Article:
The talk of the town this week is the tragic story of a young American woman who threw her baby out of a car window and then attempted suicide herself.
The baby unfortunately did not survive, the woman is now left wondering what in the world happened? The birth of a baby can trigger a jumble of powerful emotions, from excitement and joy to fear and anxiety. But it can also result in something you might not expect – depression. Most new mums experience postpartum “baby blues” after childbirth, which commonly include mood swings, crying spells, anxiety and difficulty sleeping. Baby blues typically begin within the first two to three days after delivery, and may last for up to two weeks.
But some new moms experience a more severe, long-lasting form of depression known as postpartum depression. Rarely, an extreme mood disorder called postpartum psychosis also may develop after childbirth.
Postpartum depression isn’t a character flaw or a weakness. Sometimes it’s simply a complication of giving birth. If you have postpartum depression, prompt treatment can help you manage your symptoms and help you bond with your baby.
Baby blues symptoms
- Mood swings
- Feeling overwhelmed
- Reduced concentration
- Appetite problems
- Trouble sleeping
Postpartum depression symptoms
Postpartum depression may be mistaken for baby blues at first – but the signs and symptoms are more intense and last longer, and may eventually interfere with your ability to care for your baby and handle other daily tasks. Symptoms usually develop within the first few weeks after giving birth, but may begin earlier – during pregnancy – or later – up to a year or more after birth.
Postpartum depression signs and symptoms may include:
- Depressed mood or severe mood swings
- Excessive crying
- Difficulty bonding with your baby
- Withdrawing from family and friends
- Loss of appetite or eating much more than usual
- Inability to sleep (insomnia) or sleeping too much
- Overwhelming fatigue or loss of energy
- Reduced interest and pleasure in activities you used to enjoy
- Intense irritability and anger
- Fear that you’re not a good mother
- Feelings of worthlessness, shame, guilt or inadequacy
- Diminished ability to think clearly, concentrate or make decisions
- Severe anxiety and panic attacks
- Thoughts of harming yourself or your baby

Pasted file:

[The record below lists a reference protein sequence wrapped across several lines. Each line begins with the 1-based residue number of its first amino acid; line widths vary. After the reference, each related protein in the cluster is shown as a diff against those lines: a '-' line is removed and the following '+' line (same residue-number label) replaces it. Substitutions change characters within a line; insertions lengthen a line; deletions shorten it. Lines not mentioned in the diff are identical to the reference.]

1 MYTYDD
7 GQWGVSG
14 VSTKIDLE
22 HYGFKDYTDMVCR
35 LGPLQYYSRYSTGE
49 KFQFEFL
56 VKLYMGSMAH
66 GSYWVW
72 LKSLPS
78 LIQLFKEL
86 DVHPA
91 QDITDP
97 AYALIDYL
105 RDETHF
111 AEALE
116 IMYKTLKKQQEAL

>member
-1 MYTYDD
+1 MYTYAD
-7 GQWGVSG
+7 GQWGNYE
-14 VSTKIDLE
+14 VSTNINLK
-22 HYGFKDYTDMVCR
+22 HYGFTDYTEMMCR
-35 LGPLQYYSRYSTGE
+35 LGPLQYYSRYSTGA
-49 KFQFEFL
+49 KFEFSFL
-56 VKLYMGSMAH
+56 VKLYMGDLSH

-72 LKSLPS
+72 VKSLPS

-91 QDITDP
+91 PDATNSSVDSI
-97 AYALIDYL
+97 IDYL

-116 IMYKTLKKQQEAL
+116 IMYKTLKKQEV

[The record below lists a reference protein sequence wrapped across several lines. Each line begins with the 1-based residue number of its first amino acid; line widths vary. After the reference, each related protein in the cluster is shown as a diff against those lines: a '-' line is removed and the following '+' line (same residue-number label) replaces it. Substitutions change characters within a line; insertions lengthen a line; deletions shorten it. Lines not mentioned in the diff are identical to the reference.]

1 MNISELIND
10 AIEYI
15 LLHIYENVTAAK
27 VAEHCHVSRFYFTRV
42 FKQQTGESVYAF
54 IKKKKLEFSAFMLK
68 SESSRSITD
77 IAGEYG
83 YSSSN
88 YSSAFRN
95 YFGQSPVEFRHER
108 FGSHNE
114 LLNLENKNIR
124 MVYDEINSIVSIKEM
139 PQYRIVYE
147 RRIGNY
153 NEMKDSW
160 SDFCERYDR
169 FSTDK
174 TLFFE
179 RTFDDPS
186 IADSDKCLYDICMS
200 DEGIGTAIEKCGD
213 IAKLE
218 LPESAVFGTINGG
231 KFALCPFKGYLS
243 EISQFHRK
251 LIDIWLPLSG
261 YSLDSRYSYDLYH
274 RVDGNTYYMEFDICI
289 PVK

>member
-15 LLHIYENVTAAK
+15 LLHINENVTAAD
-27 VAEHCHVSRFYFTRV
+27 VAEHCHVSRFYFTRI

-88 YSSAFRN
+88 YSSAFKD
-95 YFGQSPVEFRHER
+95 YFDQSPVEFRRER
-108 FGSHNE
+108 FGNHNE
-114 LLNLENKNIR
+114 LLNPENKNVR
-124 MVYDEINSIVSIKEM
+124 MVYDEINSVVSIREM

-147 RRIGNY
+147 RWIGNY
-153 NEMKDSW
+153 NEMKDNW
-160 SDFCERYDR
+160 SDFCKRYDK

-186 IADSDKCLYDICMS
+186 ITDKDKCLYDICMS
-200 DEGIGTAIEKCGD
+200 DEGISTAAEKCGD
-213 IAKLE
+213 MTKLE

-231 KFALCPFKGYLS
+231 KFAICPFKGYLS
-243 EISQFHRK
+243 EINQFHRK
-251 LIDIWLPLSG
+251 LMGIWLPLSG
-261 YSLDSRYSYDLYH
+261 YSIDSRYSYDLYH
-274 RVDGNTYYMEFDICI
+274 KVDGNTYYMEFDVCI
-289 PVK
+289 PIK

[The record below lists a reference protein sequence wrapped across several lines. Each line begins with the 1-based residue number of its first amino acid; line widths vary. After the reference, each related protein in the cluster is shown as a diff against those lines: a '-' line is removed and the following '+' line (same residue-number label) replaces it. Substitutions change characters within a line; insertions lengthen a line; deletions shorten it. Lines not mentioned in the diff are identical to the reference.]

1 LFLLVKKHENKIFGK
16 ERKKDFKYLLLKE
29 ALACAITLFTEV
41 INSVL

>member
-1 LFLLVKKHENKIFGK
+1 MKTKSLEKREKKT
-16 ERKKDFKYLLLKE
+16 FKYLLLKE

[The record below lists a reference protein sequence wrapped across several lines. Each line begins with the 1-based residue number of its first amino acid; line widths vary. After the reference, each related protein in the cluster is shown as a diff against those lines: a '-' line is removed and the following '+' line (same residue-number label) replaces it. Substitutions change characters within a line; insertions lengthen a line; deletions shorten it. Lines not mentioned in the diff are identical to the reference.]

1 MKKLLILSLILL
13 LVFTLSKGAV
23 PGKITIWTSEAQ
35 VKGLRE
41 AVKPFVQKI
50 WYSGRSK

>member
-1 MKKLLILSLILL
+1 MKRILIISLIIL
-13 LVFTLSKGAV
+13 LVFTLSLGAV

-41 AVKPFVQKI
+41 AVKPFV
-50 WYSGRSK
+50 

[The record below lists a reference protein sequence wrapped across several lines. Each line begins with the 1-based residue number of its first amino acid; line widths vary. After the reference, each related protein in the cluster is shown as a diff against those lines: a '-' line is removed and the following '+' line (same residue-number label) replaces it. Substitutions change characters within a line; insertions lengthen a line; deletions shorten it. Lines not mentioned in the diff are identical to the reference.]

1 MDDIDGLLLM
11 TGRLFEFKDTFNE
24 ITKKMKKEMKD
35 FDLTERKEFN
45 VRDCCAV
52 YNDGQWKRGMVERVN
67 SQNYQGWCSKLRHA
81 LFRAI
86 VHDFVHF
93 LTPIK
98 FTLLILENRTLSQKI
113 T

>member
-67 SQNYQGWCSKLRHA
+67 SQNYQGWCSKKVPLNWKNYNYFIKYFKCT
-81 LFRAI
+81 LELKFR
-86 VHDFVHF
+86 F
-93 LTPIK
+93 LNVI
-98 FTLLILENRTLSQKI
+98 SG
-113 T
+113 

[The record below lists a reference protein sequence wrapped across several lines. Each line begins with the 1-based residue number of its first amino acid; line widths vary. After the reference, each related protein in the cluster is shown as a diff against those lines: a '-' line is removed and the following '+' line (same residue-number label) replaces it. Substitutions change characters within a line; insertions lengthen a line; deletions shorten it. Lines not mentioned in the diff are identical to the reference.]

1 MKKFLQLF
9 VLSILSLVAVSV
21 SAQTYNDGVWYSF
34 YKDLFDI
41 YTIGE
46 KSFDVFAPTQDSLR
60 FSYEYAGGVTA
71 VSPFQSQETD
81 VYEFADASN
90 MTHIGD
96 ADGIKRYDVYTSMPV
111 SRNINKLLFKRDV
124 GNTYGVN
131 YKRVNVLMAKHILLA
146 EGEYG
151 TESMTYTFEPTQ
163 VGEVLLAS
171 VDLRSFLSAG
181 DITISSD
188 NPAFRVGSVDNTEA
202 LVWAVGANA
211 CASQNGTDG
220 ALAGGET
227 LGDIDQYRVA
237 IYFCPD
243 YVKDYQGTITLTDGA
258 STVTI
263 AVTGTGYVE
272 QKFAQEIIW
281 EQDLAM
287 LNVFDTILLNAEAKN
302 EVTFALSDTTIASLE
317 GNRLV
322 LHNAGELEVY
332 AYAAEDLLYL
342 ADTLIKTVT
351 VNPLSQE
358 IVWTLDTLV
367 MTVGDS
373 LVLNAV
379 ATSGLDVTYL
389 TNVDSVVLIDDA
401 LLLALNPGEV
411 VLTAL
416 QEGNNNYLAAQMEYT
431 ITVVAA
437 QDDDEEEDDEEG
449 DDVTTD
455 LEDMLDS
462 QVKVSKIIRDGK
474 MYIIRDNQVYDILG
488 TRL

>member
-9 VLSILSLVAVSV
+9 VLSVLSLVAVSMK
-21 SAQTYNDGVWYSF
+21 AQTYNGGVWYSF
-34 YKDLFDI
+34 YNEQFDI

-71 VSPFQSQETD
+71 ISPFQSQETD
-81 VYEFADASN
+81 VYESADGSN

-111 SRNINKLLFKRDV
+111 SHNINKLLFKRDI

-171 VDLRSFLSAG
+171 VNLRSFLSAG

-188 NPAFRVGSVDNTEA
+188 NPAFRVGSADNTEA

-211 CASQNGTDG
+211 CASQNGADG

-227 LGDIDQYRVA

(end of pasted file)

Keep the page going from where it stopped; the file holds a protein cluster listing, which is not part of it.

- Recurrent thoughts of death or suicide
Untreated, postpartum depression may last for many months or longer.
With postpartum psychosis – a rare condition that typically develops within the first week after delivery – the signs and symptoms are severe.
Signs and symptoms may include:
- Confusion and disorientation
- Obsessive thoughts about your baby
- Hallucinations and delusions
- Sleep disturbances
- Excessive energy and agitation
- Attempts to harm yourself or your baby
Postpartum psychosis may lead to life-threatening thoughts or behaviors and requires immediate treatment.
Postpartum depression in new fathers
Yes …new fathers can experience postpartum depression, too! They may feel sad or fatigued, be overwhelmed, experience anxiety, or have changes in their usual eating and sleeping patterns – the same symptoms mothers with postpartum depression experience. Fathers who are young, have a history of depression, experience relationship problems or are struggling financially are most at risk of postpartum depression.
When to see a doctor
If you’re feeling depressed after your baby’s birth, you may be reluctant or embarrassed to admit it. But if you experience any symptoms of postpartum baby blues or postpartum depression, call your doctor and schedule an appointment. If you have symptoms that suggest you may have postpartum psychosis, get help immediately.
It’s important to call your doctor as soon as possible if the signs and symptoms of depression have any of these features:
- Don’t fade after two weeks
- Are getting worse
- Make it hard for you to care for your baby
- Make it hard to complete everyday tasks
- Include thoughts of harming yourself or your baby
Helping a friend or loved one
People with depression may not recognize or acknowledge that they’re depressed. They may not be aware of signs and symptoms of depression. If you suspect that a friend or loved one has postpartum depression or is developing postpartum psychosis, help them seek medical attention immediately. Don’t wait and hope for improvement.
Any new mom can experience postpartum depression and it can develop after the birth of any child, not just the first.
However, your risk increases if:
- You have a history of depression, either during pregnancy or at other times
- You have bipolar disorder
- You had postpartum depression after a previous pregnancy
- You have family members who’ve had depression or other mood disorders
- You’ve experienced stressful events during the past year, such as pregnancy complications, illness or job loss
- Your baby has health problems or other special needs
- You have twins, triplets or other multiple births
- You have difficulty breast-feeding
- You’re having problems in your relationship with your spouse or significant other
- You have a weak support system
- You have financial problems
Never be ashamed to put up your hand for help. YOU ARE NOT A BAD PARENT and you are not alone ☺
Kim Patra is a qualified Midwife & Nurse Practioner who has been living and working in Bali for over 30 years. She now runs her own Private Practice & Mothers & Babies center at her Community Health Care office in Sanur.
Copyright © 2020 Kim Patra
You can read all past articles of Paradise…in Sickness & in Health at www.BaliAdvertiser.biz